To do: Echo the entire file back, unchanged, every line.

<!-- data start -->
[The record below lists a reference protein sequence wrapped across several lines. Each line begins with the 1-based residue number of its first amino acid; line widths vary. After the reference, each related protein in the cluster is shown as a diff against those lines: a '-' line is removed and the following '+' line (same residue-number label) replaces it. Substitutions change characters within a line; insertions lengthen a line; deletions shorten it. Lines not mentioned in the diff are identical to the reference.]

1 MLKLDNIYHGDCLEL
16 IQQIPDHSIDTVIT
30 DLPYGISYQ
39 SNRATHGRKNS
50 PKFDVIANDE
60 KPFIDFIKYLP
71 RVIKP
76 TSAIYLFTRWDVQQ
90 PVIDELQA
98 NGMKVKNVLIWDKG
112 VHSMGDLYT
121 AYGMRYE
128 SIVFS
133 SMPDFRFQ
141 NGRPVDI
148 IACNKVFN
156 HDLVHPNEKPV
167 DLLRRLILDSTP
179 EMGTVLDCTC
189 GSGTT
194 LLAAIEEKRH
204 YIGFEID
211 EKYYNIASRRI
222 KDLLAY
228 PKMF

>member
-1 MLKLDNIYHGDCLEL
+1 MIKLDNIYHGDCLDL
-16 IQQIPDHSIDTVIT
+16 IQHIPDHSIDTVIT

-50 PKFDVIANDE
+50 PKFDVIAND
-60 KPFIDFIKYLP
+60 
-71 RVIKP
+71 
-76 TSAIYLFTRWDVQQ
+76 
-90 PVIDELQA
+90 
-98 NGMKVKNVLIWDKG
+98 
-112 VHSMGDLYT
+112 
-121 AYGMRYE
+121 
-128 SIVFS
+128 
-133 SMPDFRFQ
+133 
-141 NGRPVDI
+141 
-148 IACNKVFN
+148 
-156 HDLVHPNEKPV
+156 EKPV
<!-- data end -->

[The record below lists a reference protein sequence wrapped across several lines. Each line begins with the 1-based residue number of its first amino acid; line widths vary. After the reference, each related protein in the cluster is shown as a diff against those lines: a '-' line is removed and the following '+' line (same residue-number label) replaces it. Substitutions change characters within a line; insertions lengthen a line; deletions shorten it. Lines not mentioned in the diff are identical to the reference.]

1 MLKLDNIYHGDCLEL
16 IQQIPDHSIDTVIT
30 DLPYGISYQ
39 SNRATHGRKNS
50 PKFDVIANDE
60 KPFIDFIKYLP
71 RVIKP
76 TSAIYLFTRWDVQQ
90 PVIDELQA
98 NGMKVKNVLIWDKG
112 VHSMGDLYT
121 AYGMRYE
128 SIVFS
133 SMPDFRFQ
141 NGRPVDI
148 IACNKVFN
156 HDLVHPNEKPV
167 DLLRRLILDSTP
179 EMGTVLDCTC
189 GSGTT
194 LLAAIEEKRH
204 YIGFEID
211 EKYYNIASRRI
222 KDLLAY
228 PKMF

>member
-1 MLKLDNIYHGDCLEL
+1 MIKLDNIYHGDCLDL
-16 IQQIPDHSIDTVIT
+16 IQHIPDHSIDTVIT

-50 PKFDVIANDE
+50 PKFDVIAND
-60 KPFIDFIKYLP
+60 
-71 RVIKP
+71 
-76 TSAIYLFTRWDVQQ
+76 
-90 PVIDELQA
+90 
-98 NGMKVKNVLIWDKG
+98 
-112 VHSMGDLYT
+112 
-121 AYGMRYE
+121 
-128 SIVFS
+128 
-133 SMPDFRFQ
+133 
-141 NGRPVDI
+141 
-148 IACNKVFN
+148 
-156 HDLVHPNEKPV
+156 EKPV